by John Hobson
In the late 1940s, when in my teens, I lived in Oakleigh Park, 8½ miles from 'The Cross' on the G.N. main line. A group of us railway enthusiasts would gather on the platform of an evening to socialise and observe the loco workings. Occasionally we would trip up to 'The Cross' and watch, amongst other things, the departure of The Aberdonian, the 7.00pm departure from platform 10 (as it was). At the time this train and its locomotive were Grantham duties, either an A4 or a new A1, particularly one of the blue painted roller bearing fitted ones (60157 comes to mind).
One of our number knew Eric Neve (alias 'Wandering Willie'), an ardent and most knowledgeable observer of operating matters, and (at least) one of the Grantham top link crews. I cannot recall the driver's name but his fireman was Albert Bellamy, to whom I was introduced.
Whenever we could we would find out what duty this crew was on and I would wait at the lineside somewhere - Oakleigh Park or Greenwood and, on one occasion, Doncaster - and wave to them. It gave me pleasure to know such a crew and to hail them with a friendly wave.
Sometime in the late '40s while on a copping trip I found myself in Grantham and decided to try to bunk the shed. Not that I needed any Pacifics - they were already well copped from the London end, but I might have needed some of the smaller locos shedded there. So, dressed as usual in typical teenage clothing of the times (definitely non-railway), I left the station, walked under the bridge and ventured along the footpath on the Western side of 'the Loco'. Ah! But what is this approaching me? It was a rather tall "copper", all of 6ft with a tall helmet to add height. Needless to recount, he barred my way and enquired, in typical policeman tones, what I was doing there and where I was going. My reply was that I was hoping to see Mr Bellamy. That was obviously not good enough as no doubt he ascertained my intentions were to bunk the shed. He "invited" me to turn back whence I had come from and exit railway property forthwith! I don't recall ever subsequently bunking Grantham, alas!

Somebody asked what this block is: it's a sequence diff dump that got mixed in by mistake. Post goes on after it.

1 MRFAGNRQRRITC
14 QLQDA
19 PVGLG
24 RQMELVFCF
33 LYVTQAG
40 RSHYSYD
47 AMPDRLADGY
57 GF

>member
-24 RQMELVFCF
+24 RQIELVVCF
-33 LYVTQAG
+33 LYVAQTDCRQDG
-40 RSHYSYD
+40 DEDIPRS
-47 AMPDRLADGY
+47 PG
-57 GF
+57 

That, however, was not the end of the tale. It came back to me a week or two later via the Oakleigh Park grapevine that Mr Bellamy had been acquainted with the news that I had been hoping to see him. Unfortunately, as I recall, I never did meet Albert Bellamy again so was unable to apologise for any embarrassment caused to him. But the memory of that day has stayed with me for the past 65 years.
Oh! Happy days of cop-lobbing on the LNER.
John Hobson, West Sussex.